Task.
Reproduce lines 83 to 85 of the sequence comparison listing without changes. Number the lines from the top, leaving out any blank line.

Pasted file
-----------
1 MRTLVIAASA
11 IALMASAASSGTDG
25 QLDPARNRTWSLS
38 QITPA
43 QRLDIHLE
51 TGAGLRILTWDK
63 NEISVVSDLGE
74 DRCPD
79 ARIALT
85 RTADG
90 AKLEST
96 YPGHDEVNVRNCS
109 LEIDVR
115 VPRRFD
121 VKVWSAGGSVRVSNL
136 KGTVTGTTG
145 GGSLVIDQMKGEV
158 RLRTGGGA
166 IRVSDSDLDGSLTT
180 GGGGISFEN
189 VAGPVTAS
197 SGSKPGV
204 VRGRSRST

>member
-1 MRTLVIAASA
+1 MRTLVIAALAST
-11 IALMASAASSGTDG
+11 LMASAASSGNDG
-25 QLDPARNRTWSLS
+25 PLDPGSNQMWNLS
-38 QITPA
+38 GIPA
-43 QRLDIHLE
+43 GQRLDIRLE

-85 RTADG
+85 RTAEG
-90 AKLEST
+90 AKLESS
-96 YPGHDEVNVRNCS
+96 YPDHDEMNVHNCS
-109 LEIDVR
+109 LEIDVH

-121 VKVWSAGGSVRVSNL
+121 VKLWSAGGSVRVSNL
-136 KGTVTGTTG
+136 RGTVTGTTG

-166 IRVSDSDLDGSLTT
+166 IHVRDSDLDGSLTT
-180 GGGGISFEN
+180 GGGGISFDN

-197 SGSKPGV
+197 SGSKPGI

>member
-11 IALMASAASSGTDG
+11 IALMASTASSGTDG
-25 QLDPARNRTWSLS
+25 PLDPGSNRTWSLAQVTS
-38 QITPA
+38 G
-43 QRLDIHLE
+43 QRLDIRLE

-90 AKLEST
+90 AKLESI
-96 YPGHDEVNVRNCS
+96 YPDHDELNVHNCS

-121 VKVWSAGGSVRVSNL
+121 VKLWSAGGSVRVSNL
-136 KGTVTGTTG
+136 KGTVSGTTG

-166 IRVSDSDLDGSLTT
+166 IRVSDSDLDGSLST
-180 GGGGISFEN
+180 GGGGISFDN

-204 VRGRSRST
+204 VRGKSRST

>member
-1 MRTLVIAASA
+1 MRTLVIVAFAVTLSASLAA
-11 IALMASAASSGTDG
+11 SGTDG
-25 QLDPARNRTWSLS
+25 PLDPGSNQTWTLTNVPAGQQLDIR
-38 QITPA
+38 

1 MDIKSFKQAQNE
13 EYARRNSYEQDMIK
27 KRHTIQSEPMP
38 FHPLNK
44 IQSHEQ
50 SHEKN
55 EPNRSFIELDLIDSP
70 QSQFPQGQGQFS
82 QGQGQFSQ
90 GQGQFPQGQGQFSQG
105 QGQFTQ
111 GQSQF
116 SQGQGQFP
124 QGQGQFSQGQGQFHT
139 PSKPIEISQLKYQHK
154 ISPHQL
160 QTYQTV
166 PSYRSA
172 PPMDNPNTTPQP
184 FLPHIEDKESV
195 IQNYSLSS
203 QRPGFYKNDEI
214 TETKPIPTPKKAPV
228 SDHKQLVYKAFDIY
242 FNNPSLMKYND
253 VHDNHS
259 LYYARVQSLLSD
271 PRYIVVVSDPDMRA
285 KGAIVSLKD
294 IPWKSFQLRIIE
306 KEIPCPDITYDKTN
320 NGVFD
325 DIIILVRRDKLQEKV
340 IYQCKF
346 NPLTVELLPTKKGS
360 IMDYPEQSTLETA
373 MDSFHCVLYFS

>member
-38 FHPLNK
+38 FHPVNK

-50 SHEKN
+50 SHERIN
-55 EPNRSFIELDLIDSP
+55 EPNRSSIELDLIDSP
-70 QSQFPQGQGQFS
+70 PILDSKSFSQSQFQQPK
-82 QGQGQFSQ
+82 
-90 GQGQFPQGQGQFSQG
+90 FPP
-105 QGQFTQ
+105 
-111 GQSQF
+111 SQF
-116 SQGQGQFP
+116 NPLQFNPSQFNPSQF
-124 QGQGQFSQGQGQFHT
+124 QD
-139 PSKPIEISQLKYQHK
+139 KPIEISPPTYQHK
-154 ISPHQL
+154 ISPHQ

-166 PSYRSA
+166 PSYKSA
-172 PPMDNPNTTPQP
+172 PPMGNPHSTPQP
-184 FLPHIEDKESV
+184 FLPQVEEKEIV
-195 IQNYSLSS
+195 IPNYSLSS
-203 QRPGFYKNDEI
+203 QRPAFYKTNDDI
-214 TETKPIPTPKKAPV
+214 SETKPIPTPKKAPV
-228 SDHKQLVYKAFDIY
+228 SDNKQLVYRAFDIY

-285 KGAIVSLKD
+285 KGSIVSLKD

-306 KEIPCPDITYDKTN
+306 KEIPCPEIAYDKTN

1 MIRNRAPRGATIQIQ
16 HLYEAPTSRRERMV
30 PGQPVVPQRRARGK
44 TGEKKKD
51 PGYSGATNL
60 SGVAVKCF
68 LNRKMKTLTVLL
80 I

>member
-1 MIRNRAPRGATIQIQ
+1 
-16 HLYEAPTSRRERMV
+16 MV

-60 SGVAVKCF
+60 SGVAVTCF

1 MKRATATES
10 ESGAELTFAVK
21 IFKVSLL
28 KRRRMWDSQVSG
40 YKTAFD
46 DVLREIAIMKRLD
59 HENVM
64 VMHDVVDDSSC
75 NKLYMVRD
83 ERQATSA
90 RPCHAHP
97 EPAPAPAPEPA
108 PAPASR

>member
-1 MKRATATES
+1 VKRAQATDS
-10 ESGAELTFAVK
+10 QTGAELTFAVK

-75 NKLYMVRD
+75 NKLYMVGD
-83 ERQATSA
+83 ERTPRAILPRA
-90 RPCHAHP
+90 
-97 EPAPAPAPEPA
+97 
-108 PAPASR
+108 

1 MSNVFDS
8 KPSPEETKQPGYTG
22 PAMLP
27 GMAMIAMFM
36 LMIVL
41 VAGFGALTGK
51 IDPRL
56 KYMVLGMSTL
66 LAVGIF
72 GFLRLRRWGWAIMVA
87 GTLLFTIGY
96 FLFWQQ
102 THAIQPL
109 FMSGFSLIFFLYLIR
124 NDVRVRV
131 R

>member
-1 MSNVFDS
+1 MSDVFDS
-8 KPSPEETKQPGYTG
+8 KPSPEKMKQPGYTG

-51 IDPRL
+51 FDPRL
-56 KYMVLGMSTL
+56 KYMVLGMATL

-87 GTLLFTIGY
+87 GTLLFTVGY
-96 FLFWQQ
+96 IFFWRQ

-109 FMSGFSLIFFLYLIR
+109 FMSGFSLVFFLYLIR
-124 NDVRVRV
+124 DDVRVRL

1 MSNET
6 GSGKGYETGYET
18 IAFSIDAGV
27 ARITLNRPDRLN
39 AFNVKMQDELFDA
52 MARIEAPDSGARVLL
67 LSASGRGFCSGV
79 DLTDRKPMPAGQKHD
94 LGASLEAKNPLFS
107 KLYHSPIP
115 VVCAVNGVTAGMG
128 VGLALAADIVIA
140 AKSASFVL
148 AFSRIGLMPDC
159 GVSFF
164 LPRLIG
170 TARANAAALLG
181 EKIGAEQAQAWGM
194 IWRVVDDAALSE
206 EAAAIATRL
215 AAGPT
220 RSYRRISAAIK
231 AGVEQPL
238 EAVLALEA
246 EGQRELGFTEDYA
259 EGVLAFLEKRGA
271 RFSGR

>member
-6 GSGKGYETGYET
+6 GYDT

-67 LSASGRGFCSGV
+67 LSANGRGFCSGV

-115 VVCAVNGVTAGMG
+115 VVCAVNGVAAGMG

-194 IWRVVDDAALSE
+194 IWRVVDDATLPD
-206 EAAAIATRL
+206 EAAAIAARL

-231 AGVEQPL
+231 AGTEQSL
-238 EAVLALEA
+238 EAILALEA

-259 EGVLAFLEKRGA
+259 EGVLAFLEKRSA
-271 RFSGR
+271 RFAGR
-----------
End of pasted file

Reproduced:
-38 QITPA
+38 

1 MDIKSFKQAQNE